India endorsed the United Nations Guiding Principles (UNGP) on Business and Human Rights more than a decade ago. Accordingly, it has to evolve a National Action Plan on Business and Human Rights (NAP) detailing actions to ensure businesses do not violate human rights.
In this pursuit, the Indian government formally announced that it would develop a National Action Plan on Business and Human Rights in India at the Business and Human Rights Forum in Geneva in November 2018.
In February 2019, India published a draft NAP on Business and Human Rights, known as the ‘Zero Draft’, and also committed to publishing the final NAP in 2020. However, the final NAP is still not framed yet.
National Action Plan on Business and Human Rights & Its Need
- Goal: National Action Plan will provide an overview of India’s legal framework setting out the State’s duty to protect human rights, set the corporate responsibility to respect human rights, and access remedy against business-related human rights violations.
- Inspiration: The vision of India’s NAP stems from the Gandhian principle of trusteeship that defines that the purpose of business is to serve all stakeholders.
- Need: Experts claim that the Covid-19 pandemic is a litmus test for the concept of stakeholder capitalism.
- The NAP becomes more relevant in the wake of Covid-19 in that the pandemic has exposed several systemic vulnerabilities in how businesses operate.
- The International Labour Organization (ILO) estimates that, due to Covid-19, 400 million Indian workers are at risk of sinking even deeper into poverty.
- International Commitment: The UN Guiding Principles on Business and Human Rights (of which India is a signatory) envisages the Protect-Respect-Remedy principle while the role of the State is to ensure that all three pillars of the principle are working effectively in reality.
- Further, the 2030 agenda for Sustainable Development Goals (SDG 8) focuses upon the realization of human rights in the business sector.
Cases of Business & Human Rights
Several plants were shut down in the last two decades on charges of violating human rights and environmental rights:
- Coca Cola Co’s plants in Plachimada (2004), Mehdiganj (2013), and Hapur (2016)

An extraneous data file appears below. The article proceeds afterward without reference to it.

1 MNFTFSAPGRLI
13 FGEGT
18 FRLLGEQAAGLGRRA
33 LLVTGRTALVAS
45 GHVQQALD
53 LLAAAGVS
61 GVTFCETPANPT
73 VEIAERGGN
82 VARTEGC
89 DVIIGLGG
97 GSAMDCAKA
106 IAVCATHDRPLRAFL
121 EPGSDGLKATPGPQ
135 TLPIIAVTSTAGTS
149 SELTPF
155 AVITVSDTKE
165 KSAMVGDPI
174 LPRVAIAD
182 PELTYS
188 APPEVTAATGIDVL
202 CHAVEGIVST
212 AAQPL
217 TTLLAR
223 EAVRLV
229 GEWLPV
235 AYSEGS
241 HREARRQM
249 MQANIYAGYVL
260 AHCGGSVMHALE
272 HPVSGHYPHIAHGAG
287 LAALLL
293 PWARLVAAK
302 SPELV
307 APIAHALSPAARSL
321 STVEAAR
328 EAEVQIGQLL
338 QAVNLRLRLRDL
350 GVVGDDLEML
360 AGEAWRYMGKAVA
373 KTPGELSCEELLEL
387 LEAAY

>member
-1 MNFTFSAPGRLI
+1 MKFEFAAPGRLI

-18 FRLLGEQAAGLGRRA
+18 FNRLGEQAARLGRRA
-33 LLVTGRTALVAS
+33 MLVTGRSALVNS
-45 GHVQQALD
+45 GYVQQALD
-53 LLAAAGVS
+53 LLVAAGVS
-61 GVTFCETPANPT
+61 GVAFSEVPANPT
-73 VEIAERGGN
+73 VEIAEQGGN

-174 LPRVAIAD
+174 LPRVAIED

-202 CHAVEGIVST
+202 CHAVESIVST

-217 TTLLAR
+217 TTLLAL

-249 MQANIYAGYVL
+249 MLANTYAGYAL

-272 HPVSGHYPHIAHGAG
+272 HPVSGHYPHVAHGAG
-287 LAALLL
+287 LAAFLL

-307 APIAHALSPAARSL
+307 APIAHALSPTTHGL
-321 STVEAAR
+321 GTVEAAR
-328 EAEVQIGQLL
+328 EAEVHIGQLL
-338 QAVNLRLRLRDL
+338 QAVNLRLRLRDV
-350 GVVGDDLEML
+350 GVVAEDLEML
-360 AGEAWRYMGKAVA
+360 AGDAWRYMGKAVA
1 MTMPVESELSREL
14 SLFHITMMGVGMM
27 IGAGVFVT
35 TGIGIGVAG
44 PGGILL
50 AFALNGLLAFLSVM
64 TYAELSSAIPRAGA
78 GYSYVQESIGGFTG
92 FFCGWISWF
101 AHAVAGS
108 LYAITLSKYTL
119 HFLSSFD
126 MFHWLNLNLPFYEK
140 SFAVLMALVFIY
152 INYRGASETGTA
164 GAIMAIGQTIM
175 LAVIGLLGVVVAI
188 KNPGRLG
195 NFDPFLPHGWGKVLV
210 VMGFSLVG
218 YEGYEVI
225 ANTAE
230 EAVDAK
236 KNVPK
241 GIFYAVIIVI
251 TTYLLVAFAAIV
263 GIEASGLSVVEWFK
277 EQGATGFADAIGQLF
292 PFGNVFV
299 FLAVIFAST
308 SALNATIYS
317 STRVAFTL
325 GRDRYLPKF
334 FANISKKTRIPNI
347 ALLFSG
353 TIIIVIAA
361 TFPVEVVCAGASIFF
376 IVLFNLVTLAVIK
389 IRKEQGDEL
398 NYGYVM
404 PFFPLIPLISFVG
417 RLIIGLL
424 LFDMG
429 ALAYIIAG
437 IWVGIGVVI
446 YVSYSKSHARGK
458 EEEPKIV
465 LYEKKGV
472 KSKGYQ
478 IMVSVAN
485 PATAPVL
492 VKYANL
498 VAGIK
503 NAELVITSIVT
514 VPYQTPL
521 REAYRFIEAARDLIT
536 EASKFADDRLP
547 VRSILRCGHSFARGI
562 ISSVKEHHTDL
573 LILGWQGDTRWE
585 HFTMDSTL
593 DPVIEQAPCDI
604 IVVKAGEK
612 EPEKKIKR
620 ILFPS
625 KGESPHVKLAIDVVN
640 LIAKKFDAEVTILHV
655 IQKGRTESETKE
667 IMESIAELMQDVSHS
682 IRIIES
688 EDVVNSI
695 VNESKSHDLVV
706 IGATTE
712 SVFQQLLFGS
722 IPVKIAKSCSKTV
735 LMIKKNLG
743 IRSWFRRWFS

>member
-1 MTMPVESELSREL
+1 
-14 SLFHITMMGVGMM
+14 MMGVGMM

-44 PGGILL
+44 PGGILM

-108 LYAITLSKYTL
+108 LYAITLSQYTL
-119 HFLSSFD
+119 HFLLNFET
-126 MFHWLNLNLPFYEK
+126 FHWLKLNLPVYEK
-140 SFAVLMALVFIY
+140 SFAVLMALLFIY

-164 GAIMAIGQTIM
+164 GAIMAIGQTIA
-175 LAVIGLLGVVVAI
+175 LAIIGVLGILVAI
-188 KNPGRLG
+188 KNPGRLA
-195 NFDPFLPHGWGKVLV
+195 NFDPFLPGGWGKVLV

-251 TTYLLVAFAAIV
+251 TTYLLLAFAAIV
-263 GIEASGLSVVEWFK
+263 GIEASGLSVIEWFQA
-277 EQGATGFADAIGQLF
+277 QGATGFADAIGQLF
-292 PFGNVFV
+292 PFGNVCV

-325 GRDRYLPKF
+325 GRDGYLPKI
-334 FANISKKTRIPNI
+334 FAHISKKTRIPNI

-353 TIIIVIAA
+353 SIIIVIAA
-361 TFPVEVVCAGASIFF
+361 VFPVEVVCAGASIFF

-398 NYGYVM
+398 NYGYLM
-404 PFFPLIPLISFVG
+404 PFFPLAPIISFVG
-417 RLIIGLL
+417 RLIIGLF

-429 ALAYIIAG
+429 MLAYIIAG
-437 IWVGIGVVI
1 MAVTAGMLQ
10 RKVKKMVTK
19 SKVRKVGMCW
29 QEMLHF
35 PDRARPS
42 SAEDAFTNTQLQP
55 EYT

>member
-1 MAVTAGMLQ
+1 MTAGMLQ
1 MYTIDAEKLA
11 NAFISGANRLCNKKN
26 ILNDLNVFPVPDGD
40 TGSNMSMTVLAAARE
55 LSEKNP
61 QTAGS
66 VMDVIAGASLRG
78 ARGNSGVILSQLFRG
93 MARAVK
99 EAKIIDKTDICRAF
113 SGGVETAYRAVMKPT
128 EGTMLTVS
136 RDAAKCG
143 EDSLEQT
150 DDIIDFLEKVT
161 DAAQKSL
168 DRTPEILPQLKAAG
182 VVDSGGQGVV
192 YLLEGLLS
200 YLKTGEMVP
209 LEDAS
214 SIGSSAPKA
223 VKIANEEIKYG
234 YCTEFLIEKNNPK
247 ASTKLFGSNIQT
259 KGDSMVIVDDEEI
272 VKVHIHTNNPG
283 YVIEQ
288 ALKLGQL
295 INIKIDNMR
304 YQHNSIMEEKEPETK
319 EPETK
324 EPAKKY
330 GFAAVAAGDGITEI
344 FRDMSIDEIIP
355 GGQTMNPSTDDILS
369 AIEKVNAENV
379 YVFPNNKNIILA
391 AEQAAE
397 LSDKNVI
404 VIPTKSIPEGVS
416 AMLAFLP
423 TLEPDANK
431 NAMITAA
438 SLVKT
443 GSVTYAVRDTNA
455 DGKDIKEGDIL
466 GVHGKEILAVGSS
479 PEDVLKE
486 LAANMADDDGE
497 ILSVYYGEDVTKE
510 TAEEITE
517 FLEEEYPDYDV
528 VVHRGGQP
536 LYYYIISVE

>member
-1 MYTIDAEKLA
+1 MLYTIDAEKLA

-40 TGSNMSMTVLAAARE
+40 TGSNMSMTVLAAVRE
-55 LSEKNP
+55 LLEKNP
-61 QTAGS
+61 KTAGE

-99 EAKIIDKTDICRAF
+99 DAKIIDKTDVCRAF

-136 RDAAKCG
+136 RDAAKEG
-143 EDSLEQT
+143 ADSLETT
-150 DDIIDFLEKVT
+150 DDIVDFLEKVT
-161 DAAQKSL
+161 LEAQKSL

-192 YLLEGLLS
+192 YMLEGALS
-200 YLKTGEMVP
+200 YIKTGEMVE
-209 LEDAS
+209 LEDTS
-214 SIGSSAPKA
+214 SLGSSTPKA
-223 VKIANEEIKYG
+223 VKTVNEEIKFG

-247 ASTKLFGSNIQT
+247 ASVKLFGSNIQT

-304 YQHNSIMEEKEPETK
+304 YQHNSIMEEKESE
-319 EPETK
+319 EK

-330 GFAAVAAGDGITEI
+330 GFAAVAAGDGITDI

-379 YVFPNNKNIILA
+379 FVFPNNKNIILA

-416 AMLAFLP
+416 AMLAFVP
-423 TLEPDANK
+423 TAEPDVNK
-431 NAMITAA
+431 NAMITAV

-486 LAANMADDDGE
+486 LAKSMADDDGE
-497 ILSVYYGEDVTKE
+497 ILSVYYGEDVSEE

- Hindustan Unilever Ltd’s (Mercury) factory in Kodaikanal (2001)
- Sterlite Copper plant in Thoothukudi (2018)
- There is a law that prevents companies from advertising tobacco near school premises. But tobacco giant ITC Ltd’s notebooks, complete with its logo, are available right inside classrooms. Again, seemingly, there is nothing illegal about it.
- More than a million people die in India each year due to consuming tobacco. However, one of the investors of a tobacco company is Life Insurance Corp (LIC), owned by the Government of India.
- When children are glued to games like PUBG, the young ones and their parents are blamed.
- But in a class suit in Canada, parents alleged: “companies hire psychologists, who dig into the human brain and they really made the efforts to make the game as addictive as possible”.
Challenges in Implementation of NAP
- Extreme Informalization: India faces an issue of extreme informalisation, low-skilled and low-paying jobs, gender wage gap, the prevalence of child labor, and forced/ bonded labor.
- Social protection, occupational health and safety, unionization, and collective bargaining remain a challenge in general but particularly for informal workers.
- High Levels of Dispossession: The dispossession of communities from their right to access and control over land, water, and other natural resources necessary for their lives and livelihoods, is also a critical issue that the NAP must address.
- Lack of Grievance Redressal Mechanisms: Access to remedy poses a major challenge in the effective implementation of NAP.
- The lack of operational-level grievance mechanisms could be another stumbling block for the rights holders to access remedy mechanisms.
- Strengthening CAG: There is a need to encourage CAG to evolve auditing standards that seek to ensure human-rights compliance and extend the same to all public-private partnerships.
- This should ensure respect for human rights in all cases of public procurement and of public investment.
- Strengthening CEC: The Central Election Commissions should be mandated to regulate corporate funding of political parties, including directing mandatory disclosures of donations as well as of any conflict of interests by both businesses and political parties.
- Strengthening NHRC and SHRCs: There is a need to expand the powers of the Human Rights Commissions to issue notices to businesses and to create business and human rights ombudsperson to monitor human rights situation in businesses.
- Strengthening MSME: India has a significantly large number of micro, small, and medium (MSME) enterprises. The success of India’s NAP rests on the ability of the MSME sector to adopt it.
- The government as well as large companies have a crucial role in building the capacity of the MSME sector through training, awareness, and providing incentives.
- Synchronizing Education: Business managers will see human rights only as a risk — not as intrinsic to the business. Thus, there is a need for a proactive attempt to make Business and Human Rights a core part of the management curriculum.
- So that every business manager groomed should be a human rights defender.
- Embedding Accountability: The rising influence and dominance of technology on the future of work, privacy, and inequality is a growing area of concern in India.
- The NAP should take steps to embed accountability of technology companies on human rights issues beginning with the rights of workers in the gig economy.